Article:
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How to Calibrate a Planter for Forage Seed

How to Calibrate a Planter for Forage Seed
Tips to maximize your investment at planting time

Compared with other crops, the size of forage seed and nature of forage farming makes the planting of these small grains unique. When calibrating a planter for forage seed, growers can improve results by remembering a few simple steps. Southern States has put together some expert advice on making the forage planting process go smoothly.

Importance of calibration

Research has shown that properly laying down seed for forage leads to lower costs and higher yields. Seeding at too low of a rate results in thin stands, more weeds and, ultimately, lower yields. Too much seed, however, does not necessarily mean a better crop; instead, the yield remains around the same, but significantly increases costs due to the expense of using additional seed that doesn't come with a payoff.

Although planters come with charts for calibration, many factors can alter the machine's actual seeding rates. Field conditions, wear on the machine and type of seed coating are just a few influences that can increase or decrease rates. As a result, actually testing the planter and measuring seed rates has proven to be a far superior method of calibrating.

First things first

Grain grown for forage can be quite diverse. Varieties vary in size, coating and shape. Before starting the calibration process for the planter, make sure to clean out every nook, cranny and tubing where old grain could have gotten stuck. Focus especially on drop tubes or feed cups, as small grains can become trapped there for some time. Experts advise using compressed air to rid the tubes of any leftover grain or other debris.

Calibration methods

Once you've properly cleaned your planter, choose one of these methods to ensure you're putting out seed at the correct rate.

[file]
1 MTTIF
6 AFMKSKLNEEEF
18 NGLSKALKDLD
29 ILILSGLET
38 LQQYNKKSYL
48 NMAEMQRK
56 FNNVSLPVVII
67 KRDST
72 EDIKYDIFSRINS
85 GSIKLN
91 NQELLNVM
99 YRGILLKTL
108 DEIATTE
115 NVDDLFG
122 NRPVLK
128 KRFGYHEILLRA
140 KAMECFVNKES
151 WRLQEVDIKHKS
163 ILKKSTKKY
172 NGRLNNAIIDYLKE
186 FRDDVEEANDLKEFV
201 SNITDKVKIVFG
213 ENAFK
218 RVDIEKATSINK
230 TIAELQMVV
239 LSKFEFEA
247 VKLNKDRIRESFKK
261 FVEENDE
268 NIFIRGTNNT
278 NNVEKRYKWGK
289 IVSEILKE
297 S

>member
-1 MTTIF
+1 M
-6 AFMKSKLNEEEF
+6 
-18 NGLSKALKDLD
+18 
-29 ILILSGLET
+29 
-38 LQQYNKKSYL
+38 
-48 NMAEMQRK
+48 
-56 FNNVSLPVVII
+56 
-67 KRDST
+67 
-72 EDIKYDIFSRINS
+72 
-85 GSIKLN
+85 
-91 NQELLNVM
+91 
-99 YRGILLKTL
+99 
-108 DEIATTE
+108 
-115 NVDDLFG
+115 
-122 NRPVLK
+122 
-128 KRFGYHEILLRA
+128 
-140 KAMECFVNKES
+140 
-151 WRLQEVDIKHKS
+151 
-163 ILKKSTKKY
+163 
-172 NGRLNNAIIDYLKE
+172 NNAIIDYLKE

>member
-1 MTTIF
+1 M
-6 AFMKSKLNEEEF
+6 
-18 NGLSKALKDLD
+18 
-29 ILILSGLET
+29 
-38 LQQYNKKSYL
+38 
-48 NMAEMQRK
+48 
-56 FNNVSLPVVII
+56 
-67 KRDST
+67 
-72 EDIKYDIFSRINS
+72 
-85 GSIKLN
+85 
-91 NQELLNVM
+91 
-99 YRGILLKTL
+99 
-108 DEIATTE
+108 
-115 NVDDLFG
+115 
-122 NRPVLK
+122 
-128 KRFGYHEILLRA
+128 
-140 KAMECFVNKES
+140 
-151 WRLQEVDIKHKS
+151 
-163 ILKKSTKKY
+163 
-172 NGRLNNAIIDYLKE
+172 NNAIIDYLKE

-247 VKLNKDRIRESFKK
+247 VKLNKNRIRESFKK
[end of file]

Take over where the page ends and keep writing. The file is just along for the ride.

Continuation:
• Collection: The collection method of calibration involves literally collecting the seeds that the planter puts down to ensure the amount is adequate. To accomplish this, simply remove seed tubes from the grain drill and attach a plastic bag with a rubber band held around the hose. This method catches the seed so that a grower can see and count the grains the machine is planting.
  • Difference: The difference calibration method involves adding a specific known amount of seed in the seeder then driving a known distance in the field. The remaining seed is weighed to determine how much the planter has planted.
  • Run Out: The run out method of calibration works best for larger areas, as it is the least precise. It involves putting a certain amount of seed in the seeder then traveling over the field until the seed has run out. A note of caution: This method assumes a uniform distribution of seed over the crop rows as well as a steady, uninterrupted flow of seed.

Making sure your forage seed planter is calibrated will help save valuable time and money by ensuring the seeds you think are going into the ground are actually being planted. For more information on calibrating your forage seed planter, please consult your local Southern States Agronomy Professional or Extension office.

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